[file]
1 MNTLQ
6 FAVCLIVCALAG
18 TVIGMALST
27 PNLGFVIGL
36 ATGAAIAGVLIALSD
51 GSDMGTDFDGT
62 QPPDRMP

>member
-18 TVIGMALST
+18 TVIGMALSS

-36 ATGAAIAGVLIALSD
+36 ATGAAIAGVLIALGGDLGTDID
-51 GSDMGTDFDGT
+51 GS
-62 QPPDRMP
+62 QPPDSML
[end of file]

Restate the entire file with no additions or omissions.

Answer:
1 MNTLQ
6 FAVCLIVCALAG
18 TVIGMALST
27 PNLGFVIGL
36 ATGAAIAGVLIALSD
51 GSDMGTDFDGT
62 QPPDRMP

>member
-18 TVIGMALST
+18 TVIGMALSS

-36 ATGAAIAGVLIALSD
+36 ATGAAIAGVLIALGGDLGTDID
-51 GSDMGTDFDGT
+51 GS
-62 QPPDRMP
+62 QPPDSML